It was shockingly warm for late October in Boston, and I decided to hold my college class outside, on the library’s rooftop. There’s something magical about that rooftop. On a clear day, sky, city, and sun are all visible, and students often settle into deep yet comfortable conversation as they savor the novelty of a different location. Everything seemed perfect for our discussion about a boy named Cedric Jennings, hero of Ron Suskind’s nonfiction account of Cedric’s life: A Hope in the Unseen: An American Odyssey from the Inner City to the Ivy League.
One intriguing section of the book describes Cedric’s early application and acceptance to Brown University, despite his high school’s inner city status and his notably low standardized test scores. For homework, I asked the students to consider whether they would have recommended accepting him, if they had been admissions officers at the time. In this particular group, some wanted Cedric in, but many others — more than usual in my classes at mostly liberal Tufts University — were hesitant. Some worried that Cedric wouldn’t succeed academically, and thought he’d be better off at a somewhat less selective school. Others felt his acceptance was unfair. They knew many people who had been rejected from similar schools, and Cedric just didn’t impress them enough to make the cut. In their minds, nothing about him compensated for the low test scores. One student thought affirmative action should be based on social class, not race per se, and several others jumped in with enthusiasm about the comment, saying that was just how they’d always felt.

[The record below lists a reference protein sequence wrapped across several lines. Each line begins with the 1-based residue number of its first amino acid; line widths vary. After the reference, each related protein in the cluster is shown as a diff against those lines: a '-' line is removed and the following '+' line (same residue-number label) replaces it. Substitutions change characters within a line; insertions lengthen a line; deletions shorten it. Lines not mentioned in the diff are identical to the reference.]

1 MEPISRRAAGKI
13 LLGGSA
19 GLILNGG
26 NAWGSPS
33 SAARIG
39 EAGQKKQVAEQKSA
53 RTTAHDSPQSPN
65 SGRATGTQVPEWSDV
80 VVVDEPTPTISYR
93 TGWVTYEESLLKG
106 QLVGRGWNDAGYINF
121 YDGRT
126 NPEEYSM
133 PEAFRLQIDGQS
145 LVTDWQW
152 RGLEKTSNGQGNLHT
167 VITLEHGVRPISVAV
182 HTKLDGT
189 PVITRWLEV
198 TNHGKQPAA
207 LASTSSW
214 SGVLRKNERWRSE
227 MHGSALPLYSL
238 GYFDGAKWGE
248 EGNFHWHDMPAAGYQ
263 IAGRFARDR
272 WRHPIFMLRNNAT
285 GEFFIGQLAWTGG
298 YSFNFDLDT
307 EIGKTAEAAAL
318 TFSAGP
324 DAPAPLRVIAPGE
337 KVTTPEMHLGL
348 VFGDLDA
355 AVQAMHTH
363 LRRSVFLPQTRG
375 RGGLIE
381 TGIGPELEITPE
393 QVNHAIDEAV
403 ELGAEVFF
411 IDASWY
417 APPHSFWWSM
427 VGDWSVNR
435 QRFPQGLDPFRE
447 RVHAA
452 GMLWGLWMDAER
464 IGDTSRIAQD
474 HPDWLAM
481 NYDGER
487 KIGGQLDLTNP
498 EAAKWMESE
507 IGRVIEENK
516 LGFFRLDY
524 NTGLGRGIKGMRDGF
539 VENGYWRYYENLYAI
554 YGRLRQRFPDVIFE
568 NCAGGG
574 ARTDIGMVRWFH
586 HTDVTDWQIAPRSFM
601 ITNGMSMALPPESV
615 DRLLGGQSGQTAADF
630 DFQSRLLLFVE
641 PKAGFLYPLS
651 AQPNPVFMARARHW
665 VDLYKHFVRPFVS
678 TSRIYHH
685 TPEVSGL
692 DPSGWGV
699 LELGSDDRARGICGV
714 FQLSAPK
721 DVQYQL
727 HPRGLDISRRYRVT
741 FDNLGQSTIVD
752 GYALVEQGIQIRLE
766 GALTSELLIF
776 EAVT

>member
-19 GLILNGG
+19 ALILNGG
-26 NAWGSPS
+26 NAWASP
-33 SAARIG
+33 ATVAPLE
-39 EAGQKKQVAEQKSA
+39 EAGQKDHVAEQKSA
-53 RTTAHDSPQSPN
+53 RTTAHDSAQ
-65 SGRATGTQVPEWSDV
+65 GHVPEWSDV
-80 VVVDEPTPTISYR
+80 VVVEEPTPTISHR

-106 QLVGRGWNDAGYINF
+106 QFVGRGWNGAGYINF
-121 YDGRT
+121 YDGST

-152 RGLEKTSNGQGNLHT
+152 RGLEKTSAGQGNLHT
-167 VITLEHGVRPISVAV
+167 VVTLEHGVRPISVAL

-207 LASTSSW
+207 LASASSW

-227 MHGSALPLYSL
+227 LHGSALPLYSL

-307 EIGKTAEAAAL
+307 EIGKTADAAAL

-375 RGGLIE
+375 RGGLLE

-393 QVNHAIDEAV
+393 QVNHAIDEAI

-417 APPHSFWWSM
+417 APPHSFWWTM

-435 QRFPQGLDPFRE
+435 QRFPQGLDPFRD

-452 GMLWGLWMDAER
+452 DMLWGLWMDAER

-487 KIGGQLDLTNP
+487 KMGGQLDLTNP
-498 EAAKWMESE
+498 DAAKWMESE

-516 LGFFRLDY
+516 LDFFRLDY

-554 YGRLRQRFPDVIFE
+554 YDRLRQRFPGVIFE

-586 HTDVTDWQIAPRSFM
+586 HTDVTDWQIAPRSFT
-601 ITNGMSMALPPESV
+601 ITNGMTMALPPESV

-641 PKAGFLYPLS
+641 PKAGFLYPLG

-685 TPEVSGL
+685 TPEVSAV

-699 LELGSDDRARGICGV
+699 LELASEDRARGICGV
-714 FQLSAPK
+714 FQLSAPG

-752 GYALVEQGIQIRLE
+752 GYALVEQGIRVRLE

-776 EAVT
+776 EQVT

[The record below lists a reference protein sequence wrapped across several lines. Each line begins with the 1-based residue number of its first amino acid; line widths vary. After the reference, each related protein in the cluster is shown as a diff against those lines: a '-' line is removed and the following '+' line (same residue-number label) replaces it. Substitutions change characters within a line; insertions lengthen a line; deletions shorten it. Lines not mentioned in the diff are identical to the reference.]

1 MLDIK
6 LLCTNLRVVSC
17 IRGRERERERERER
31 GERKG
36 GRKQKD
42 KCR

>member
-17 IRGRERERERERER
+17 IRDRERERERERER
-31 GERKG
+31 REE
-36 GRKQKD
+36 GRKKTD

The conversation became involved, but it struck me as quite friendly, with people on both sides expressing their thoughts and listening to other students’ ideas with interest and openness. I encouraged discussion, and praised people for being honest and thoughtful in their comments. When class ended, I felt satisfied that the students had learned, explored, and analyzed. The diversity of opinion catalyzed all of that, and I was glad it had surfaced.
That evening, I received an email from a student in the class, telling me she was horrified that I had allowed her peers to express opposition to affirmative action. This never would have happened in any of her other courses, she said, and she was in shock. She told me that the students opposing Cedric’s acceptance were ignorant of all kinds of relevant factors, and I should have quieted them down. This young woman feared that my classroom was not a “safe space,” and she wanted me to understand that she was taking the matter to a dean. I don’t want to share specific details, but it might help to know that she comes from a background that typically does fall under the rubric of affirmative action, and, before Tufts, she attended an elite boarding school that would have offered a radically different experience from Cedric’s inner city high school.
Needless to say, I was a bit nervous, but I told myself that I had simply facilitated a class that included many different points of view. How could a mature professional — a dean — fault me for that? I did indeed hear from a dean the next day. She emailed that my student had been in and was under serious emotional distress because of comments other students in my class had made. The dean hoped that I would cut this young woman some slack. I did, of course, granting her extensions throughout the semester.